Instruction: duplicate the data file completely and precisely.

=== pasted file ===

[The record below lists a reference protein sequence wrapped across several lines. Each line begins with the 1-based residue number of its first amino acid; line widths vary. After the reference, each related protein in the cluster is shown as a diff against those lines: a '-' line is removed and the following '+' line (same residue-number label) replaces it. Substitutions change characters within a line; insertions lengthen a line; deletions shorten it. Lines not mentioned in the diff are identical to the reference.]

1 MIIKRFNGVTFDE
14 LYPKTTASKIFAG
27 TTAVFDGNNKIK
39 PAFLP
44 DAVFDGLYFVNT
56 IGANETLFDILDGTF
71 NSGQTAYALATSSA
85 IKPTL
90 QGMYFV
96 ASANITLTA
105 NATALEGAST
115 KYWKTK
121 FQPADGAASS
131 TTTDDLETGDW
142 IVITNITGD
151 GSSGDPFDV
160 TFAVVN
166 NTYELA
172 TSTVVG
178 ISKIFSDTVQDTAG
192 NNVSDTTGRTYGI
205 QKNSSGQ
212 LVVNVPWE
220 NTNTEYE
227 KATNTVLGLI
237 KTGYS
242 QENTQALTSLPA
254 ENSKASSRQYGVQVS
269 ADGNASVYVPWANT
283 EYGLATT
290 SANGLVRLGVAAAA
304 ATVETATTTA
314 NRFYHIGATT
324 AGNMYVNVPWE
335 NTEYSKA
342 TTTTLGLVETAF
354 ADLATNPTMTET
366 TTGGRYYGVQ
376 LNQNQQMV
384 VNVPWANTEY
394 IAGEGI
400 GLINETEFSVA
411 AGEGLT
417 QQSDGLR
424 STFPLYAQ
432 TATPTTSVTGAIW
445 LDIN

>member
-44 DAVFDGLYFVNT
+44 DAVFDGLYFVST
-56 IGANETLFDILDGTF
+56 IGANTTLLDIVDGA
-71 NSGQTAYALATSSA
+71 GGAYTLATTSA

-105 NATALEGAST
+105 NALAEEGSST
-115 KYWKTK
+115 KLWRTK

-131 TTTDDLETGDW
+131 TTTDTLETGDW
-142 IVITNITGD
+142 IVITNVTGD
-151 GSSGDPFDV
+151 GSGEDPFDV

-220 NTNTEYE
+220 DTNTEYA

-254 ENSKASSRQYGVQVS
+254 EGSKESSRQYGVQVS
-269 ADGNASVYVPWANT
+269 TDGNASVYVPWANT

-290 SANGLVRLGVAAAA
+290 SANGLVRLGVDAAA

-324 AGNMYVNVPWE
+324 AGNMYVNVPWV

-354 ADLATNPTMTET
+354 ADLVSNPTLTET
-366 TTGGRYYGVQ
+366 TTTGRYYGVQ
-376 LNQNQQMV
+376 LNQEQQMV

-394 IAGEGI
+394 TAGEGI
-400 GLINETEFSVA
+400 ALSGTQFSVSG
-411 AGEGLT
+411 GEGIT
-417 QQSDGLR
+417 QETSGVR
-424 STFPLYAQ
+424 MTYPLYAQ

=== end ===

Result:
[The record below lists a reference protein sequence wrapped across several lines. Each line begins with the 1-based residue number of its first amino acid; line widths vary. After the reference, each related protein in the cluster is shown as a diff against those lines: a '-' line is removed and the following '+' line (same residue-number label) replaces it. Substitutions change characters within a line; insertions lengthen a line; deletions shorten it. Lines not mentioned in the diff are identical to the reference.]

1 MIIKRFNGVTFDE
14 LYPKTTASKIFAG
27 TTAVFDGNNKIK
39 PAFLP
44 DAVFDGLYFVNT
56 IGANETLFDILDGTF
71 NSGQTAYALATSSA
85 IKPTL
90 QGMYFV
96 ASANITLTA
105 NATALEGAST
115 KYWKTK
121 FQPADGAASS
131 TTTDDLETGDW
142 IVITNITGD
151 GSSGDPFDV
160 TFAVVN
166 NTYELA
172 TSTVVG
178 ISKIFSDTVQDTAG
192 NNVSDTTGRTYGI
205 QKNSSGQ
212 LVVNVPWE
220 NTNTEYE
227 KATNTVLGLI
237 KTGYS
242 QENTQALTSLPA
254 ENSKASSRQYGVQVS
269 ADGNASVYVPWANT
283 EYGLATT
290 SANGLVRLGVAAAA
304 ATVETATTTA
314 NRFYHIGATT
324 AGNMYVNVPWE
335 NTEYSKA
342 TTTTLGLVETAF
354 ADLATNPTMTET
366 TTGGRYYGVQ
376 LNQNQQMV
384 VNVPWANTEY
394 IAGEGI
400 GLINETEFSVA
411 AGEGLT
417 QQSDGLR
424 STFPLYAQ
432 TATPTTSVTGAIW
445 LDIN

>member
-44 DAVFDGLYFVNT
+44 DAVFDGLYFVST
-56 IGANETLFDILDGTF
+56 IGANTTLLDIVDGA
-71 NSGQTAYALATSSA
+71 GGAYTLATTSA

-105 NATALEGAST
+105 NALAEEGSST
-115 KYWKTK
+115 KLWRTK

-131 TTTDDLETGDW
+131 TTTDTLETGDW
-142 IVITNITGD
+142 IVITNVTGD
-151 GSSGDPFDV
+151 GSGEDPFDV

-220 NTNTEYE
+220 DTNTEYA

-254 ENSKASSRQYGVQVS
+254 EGSKESSRQYGVQVS
-269 ADGNASVYVPWANT
+269 TDGNASVYVPWANT

-290 SANGLVRLGVAAAA
+290 SANGLVRLGVDAAA

-324 AGNMYVNVPWE
+324 AGNMYVNVPWV

-354 ADLATNPTMTET
+354 ADLVSNPTLTET
-366 TTGGRYYGVQ
+366 TTTGRYYGVQ
-376 LNQNQQMV
+376 LNQEQQMV

-394 IAGEGI
+394 TAGEGI
-400 GLINETEFSVA
+400 ALSGTQFSVSG
-411 AGEGLT
+411 GEGIT
-417 QQSDGLR
+417 QETSGVR
-424 STFPLYAQ
+424 MTYPLYAQ